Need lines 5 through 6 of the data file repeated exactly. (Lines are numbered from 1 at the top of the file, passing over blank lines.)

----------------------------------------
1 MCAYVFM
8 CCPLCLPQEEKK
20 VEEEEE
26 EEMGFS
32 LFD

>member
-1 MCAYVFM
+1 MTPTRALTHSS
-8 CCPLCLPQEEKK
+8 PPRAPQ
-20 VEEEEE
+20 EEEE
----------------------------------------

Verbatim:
32 LFD

>member